We just had Juramento a la bandera, our annual ceremony where students of our Senior class pledge allegiance or pay respect to the Ecuadorian flag. This is a major event for Ecuador, for our school, for our Seniors and their families. It has the formality and flavour of graduation. To prepare for my speech for this ceremony, I watched again writer Taiye Selasi’s TED talk. Her words resonate so much with our lives of international educators and they got me thinking.
In my 17 years as an international educator, I have learned a lot about citizenship. In the United Kingdom, the first country where I lived and worked, I quickly found out that people are very proud of their flag. They often wear the jersey of the national sport teams, flags are hanging from different buildings and houses in town and so forth. The concept of citizenship was fascinating. A country that was not mine gave me a free education, my first job, a social security number and I could have applied for a UK passport while I was there. What an open way to look at citizenship! Mind you, this might all evolve with Brexit, but it is a different story. But it goes beyond a passport as I felt more at home in London, Brighton or Lancaster than in Paris or Bordeaux. In Turkey, the second country where we lived and worked, we got to a different level. In public schools, there is a flag raising ceremony every Monday and İstiklal Marşı, the national anthem, is often played during school events. Typically there is also a framed version of the national anthem framed and displayed in classroom walls.. Our son, Dorian, was born in Istanbul but he was not granted the Turkish nationality as my wife and I are not Turks. Fine, Dorian was not going to be Turk, but he was born there, Turkish was his first language (with French), his friends in preschool were Turks and in our neighbourhood everyone knew Dorian as the blond kid with blue eyes and fluent Turkish speaker. We felt at home in many parts of Istanbul and Turkey and we feel like foreigners in Toulouse or Montpellier. In France, my native country, the flag tends to be associated with certain political parties and the blue, white and red colours are not easily found except on official buildings. With a second star on the jersey of our national football team, maybe more people will wear the French colours. The French national anthem is quite often criticised for being a violent war song-some people even say it is racist and some politicians have event refused to sing it. And foreigners can apply for the French citizenship after passing a test on questions that I might not be able to answer.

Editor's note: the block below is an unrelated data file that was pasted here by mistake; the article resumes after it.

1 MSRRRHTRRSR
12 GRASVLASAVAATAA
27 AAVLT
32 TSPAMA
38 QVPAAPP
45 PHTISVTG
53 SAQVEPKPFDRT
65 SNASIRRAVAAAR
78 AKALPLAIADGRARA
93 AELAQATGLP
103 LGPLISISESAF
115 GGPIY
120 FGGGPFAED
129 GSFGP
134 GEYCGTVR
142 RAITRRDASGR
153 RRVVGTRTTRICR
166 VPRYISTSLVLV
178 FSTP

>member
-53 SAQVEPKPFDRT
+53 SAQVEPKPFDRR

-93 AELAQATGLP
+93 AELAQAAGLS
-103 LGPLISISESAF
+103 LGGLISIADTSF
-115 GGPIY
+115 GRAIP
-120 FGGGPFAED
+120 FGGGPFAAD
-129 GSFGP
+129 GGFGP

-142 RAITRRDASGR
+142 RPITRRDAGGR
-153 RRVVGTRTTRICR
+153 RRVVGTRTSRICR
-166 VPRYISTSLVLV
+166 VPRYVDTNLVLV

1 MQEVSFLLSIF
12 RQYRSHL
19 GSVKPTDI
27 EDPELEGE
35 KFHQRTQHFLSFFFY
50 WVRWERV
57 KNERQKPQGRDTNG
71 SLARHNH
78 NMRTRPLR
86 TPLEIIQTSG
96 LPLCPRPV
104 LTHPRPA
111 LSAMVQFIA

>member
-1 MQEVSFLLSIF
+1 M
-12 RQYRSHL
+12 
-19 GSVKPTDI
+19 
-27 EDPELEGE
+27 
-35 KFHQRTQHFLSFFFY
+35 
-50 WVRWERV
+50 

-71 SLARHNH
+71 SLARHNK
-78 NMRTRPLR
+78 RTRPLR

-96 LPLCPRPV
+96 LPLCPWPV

As international educators, we all carry and can share our concepts on citizenship. On Thursday, we were proud to celebrate an important ceremony for Ecuadorians and non-Ecuadorians students in their Senior year. Ecuador is a very welcoming country and we all know of non-Ecuadorian families who had children, here in Quito, who received an Ecuadorian ID and as a consequence parents could also receive it. My family has spent more time and feels more comfortable in the Cotopaxi National park or in the Quilotoa area than in the French Alps. On Thursday, our beautiful and diverse class of 2020, with Ecuadorians and non-Ecuadorians, with a Canadian Director, a Principal from Euskadi, (Basque country) an Associate Principal from Minnesota and a faculty that comes from several parts of the world, this class of 2020 swore allegiance or paid respect to the Ecuadorian flag.
The writer Taiye Selasi raised this important question and shared it with us: « have you ever been asked the question “where are you from?” and you were not sure what to say?» In our globalised world, with vibrant and mobile communities, Academia Cotopaxi being a microcosm of this world, the concept of citizenship may be very complex. But we need roots and this is why I am particularly honoured to have taken part in this ceremony that formally roots students’ entire lives, or part of them, in this beautiful country that is Ecuador.
For what it’s worth…